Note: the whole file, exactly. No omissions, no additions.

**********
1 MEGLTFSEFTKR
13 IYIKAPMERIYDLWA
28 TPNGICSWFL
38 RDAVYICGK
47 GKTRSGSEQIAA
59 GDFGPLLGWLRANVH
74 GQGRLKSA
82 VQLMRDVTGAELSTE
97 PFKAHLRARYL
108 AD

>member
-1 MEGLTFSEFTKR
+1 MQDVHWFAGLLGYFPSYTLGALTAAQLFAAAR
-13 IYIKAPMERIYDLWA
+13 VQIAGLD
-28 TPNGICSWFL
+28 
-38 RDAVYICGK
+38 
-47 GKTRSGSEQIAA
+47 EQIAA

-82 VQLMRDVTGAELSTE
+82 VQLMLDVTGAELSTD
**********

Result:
1 MEGLTFSEFTKR
13 IYIKAPMERIYDLWA
28 TPNGICSWFL
38 RDAVYICGK
47 GKTRSGSEQIAA
59 GDFGPLLGWLRANVH
74 GQGRLKSA
82 VQLMRDVTGAELSTE
97 PFKAHLRARYL
108 AD

>member
-1 MEGLTFSEFTKR
+1 MQDVHWFAGLLGYFPSYTLGALTAAQLFAAAR
-13 IYIKAPMERIYDLWA
+13 VQIAGLD
-28 TPNGICSWFL
+28 
-38 RDAVYICGK
+38 
-47 GKTRSGSEQIAA
+47 EQIAA

-82 VQLMRDVTGAELSTE
+82 VQLMLDVTGAELSTD